Also, it seems SGU would suit you better. We don't have weekly or even monthly exams. Most courses have only a midterm and a final, and they're non-cumulative. Some more intensive courses, like Path, have 3 exams, again non-cumulative. And generally the week before the exams is light, so it gives you a lot of time for review.

    They have a few dorms for married couples on campus, but since you have a child, you would need to get an apartment. That's not a problem, as there are many apartments close to campus and along the school bus route, and the rates are comparable to what you would pay on campus.

    Don't know of anyone heading to Venezuela, even though I've personally considered it. Most folks tend to drop by neighboring islands, like Caricou or Trinidad. And yes, we're here for 4 semesters and half a summer.
    Weekly monthly exams are usually better at preparing people and keeping them caught up. So if one can't keep up with weekly quiz the midterm or final is going to seem that much more difficult. The exams are no cumulative but you have to remember a lot of the stuff even after you done the course.

  5. #5
    EhJJ's Avatar
    EhJJ is offline Member 514 points
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    If you're interested in OMM, you may want to pursue a DC degree. You'd still be able to go into private practice and do much the same kind of work, except you'd need to do a lot more referring out for medical (non-musculoskeletal) illnesses. Just something to consider, because, even if first term at SGU is a bit easier (which I don't think it is) than at your DO program, it gets a lot harder as you go along. You don't want to be asked to leave SGU after 4th term because you didn't pass pathology and are now >$100k in debt and wasted 1.5 years in Grenada. Sorry, I don't want to discourage you, but you should be careful what you do next. As for SGU's selectivity, they have been getting fewer applications since the market went soft and, since they had just increased their class size a term before the market crashed, they now have a low applicant to seat ratio. Best of luck to you!


  6. #6
    devildoc8404's Avatar
    devildoc8404 is offline Ultimate Member 12699 points
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    I just sent you a PM.

    Hang in there. I've been in your shoes. Like, a LOT in your shoes. It kind of freaked me out a little.

    "When I haven't any
    blue... I use red
    ."
    - Pablo Picasso

    BA - Oregon MS - BYU MD - MU-Sofia
    Clinical Research Fellow / Resident
    Fleet Marine Force Hospital Corpsman 1996-2003


  7. #7
    TerrifyingTidbit is offline Junior Member 510 points
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    Quote Originally Posted by devildoc8404 View Post
    I just sent you a PM.

    Hang in there. I've been in your shoes. Like, a LOT in your shoes. It kind of freaked me out a little.
    Thanks DevilDoc that was useful info. I'm going to email you. I wish I could reply to a PM

    What scares me is that I know I have some kind of lack of clear vision. What I really should have done this spring was admit to myself that there was no way I was going to pass Neuro. I needed a high pass (86%) on the last exam and I almost never high pass any science exams. I should have gone to the administration, told them I now agree with them I should decelerate, and could I please withdraw from Neuro and decelerate so that I could focus on physio and immuno and stay in school!

    But instead of doing that, I just plowed ahead, stubbornly believing that I could make it if I just studied hard enough. I was fooling myself. I gambled without even realizing how much I was gambling, and I lost completely. How I wish they had forced me to decelerate.

    It's like when I buy stocks; I always seem to buy high and sell low, no common sense. It's this lack of good judgment that makes me wonder if I'd be some kind of a lousy doc, misdiagnosing people and prescribing the wrong treatments.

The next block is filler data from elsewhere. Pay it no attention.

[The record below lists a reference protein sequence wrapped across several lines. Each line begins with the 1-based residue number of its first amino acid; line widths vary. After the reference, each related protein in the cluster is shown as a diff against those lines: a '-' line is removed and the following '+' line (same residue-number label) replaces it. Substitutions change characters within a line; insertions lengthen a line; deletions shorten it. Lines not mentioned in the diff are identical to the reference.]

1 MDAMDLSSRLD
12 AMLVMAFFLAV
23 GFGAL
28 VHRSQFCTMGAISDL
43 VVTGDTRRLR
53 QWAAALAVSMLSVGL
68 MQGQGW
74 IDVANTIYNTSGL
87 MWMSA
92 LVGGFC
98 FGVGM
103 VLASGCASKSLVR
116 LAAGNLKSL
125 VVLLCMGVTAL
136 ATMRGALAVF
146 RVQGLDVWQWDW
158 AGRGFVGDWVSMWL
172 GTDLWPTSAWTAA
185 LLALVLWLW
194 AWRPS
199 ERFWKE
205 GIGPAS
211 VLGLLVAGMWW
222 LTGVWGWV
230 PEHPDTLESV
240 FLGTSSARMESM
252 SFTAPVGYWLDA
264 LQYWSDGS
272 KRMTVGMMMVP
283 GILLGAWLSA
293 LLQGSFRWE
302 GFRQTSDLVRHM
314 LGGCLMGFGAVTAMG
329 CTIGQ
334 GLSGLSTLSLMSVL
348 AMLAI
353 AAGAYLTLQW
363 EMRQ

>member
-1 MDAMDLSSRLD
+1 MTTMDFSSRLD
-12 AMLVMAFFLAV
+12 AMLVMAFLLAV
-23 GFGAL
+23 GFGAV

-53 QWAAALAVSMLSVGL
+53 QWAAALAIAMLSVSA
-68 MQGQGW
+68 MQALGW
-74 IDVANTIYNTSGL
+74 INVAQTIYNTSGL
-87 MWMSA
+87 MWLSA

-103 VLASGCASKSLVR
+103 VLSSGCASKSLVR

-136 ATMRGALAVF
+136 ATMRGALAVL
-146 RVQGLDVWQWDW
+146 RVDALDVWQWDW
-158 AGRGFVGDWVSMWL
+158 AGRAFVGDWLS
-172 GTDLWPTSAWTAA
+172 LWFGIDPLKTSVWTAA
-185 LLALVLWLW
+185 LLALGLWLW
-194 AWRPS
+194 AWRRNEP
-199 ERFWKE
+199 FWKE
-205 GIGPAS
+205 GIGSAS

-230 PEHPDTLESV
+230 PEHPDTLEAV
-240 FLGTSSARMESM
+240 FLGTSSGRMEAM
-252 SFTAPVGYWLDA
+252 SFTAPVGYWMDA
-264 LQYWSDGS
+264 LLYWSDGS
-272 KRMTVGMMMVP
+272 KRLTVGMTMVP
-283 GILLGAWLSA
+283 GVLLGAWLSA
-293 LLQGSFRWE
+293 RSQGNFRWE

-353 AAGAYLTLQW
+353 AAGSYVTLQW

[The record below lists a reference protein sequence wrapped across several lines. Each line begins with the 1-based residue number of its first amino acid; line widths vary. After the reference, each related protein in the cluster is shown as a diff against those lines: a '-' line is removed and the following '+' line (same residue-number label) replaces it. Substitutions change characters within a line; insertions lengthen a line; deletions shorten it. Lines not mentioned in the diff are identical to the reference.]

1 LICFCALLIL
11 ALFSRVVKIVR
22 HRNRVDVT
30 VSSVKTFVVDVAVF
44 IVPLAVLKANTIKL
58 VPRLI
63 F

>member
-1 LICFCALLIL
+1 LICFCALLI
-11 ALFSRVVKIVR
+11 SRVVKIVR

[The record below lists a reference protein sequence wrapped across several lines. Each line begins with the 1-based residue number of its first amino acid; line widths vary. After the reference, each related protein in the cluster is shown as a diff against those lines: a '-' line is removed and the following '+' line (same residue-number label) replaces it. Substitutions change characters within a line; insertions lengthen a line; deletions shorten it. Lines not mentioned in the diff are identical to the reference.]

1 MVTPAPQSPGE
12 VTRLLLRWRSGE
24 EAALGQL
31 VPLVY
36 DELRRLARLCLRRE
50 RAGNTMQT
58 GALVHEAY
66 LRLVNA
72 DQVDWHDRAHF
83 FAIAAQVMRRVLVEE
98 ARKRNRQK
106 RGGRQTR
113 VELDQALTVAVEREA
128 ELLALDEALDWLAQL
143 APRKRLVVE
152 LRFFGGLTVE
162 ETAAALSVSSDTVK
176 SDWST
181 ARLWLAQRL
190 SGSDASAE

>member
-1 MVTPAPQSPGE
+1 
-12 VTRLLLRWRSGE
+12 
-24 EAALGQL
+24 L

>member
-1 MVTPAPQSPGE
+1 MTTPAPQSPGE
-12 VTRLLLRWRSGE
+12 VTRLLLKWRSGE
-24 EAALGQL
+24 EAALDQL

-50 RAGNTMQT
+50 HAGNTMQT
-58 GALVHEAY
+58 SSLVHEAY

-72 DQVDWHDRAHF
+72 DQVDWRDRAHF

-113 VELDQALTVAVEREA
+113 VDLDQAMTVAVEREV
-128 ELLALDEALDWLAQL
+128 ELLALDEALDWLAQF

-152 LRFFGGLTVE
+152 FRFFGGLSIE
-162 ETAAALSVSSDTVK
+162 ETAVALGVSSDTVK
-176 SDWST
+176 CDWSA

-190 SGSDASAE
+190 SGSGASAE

Anyway, so I have some 1st year courses and I do think I have learned a lot of the material. I feel as though I could pass neuro if I retook all the exams today. That's why I think I might be successful if I were to start over somewhere, though I realize path and pharm are pretty tough courses.

    Thanks for the frank responses; I appreciate them.
    -T.T.

  8. #8
    TerrifyingTidbit is offline Junior Member 510 points
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    Quote Originally Posted by CANeh View Post
    Weekly monthly exams are usually better at preparing people and keeping them caught up. So if one can't keep up with weekly quiz the midterm or final is going to seem that much more difficult. The exams are no cumulative but you have to remember a lot of the stuff even after you done the course.
    Yeah, this is the part where I need to do more self-assessment and maybe get someone else to assess my learning abilities. I've done better when I've not had frequent exams, but undergrad and MCAT are not exactly the same as med school, I'll admit.

  9. #9
    Tipton's Avatar
    Tipton is offline Ultimate Member 6138 points
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    Quote Originally Posted by TerrifyingTidbit View Post
    It's like when I buy stocks; I always seem to buy high and sell low, no common sense. It's this lack of good judgment that makes me wonder if I'd be some kind of a lousy doc, misdiagnosing people and prescribing the wrong treatments.
    I don't think you have poor judgement. Your clinical grades don't attest to that. You've simply hit a rough patch.

    (and btw - if you want to send / reply to PM's you just need a handful more posts. 5 total I think)

  10. #10
    shadyhtown is offline Senior Member 524 points
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    Quote Originally Posted by CANeh View Post
    Weekly monthly exams are usually better at preparing people and keeping them caught up. So if one can't keep up with weekly quiz the midterm or final is going to seem that much more difficult. The exams are no cumulative but you have to remember a lot of the stuff even after you done the course.
    That's probably true, but in the OP's case, it was the lack of time for preparation that led to his low grades on those weekly tests. On the other hand, on an MCAT where he had lot of time to prepare, he did well. Sure, even at SGU, you do have to keep up with the material regularly, but at least you have breathing space between graded exams.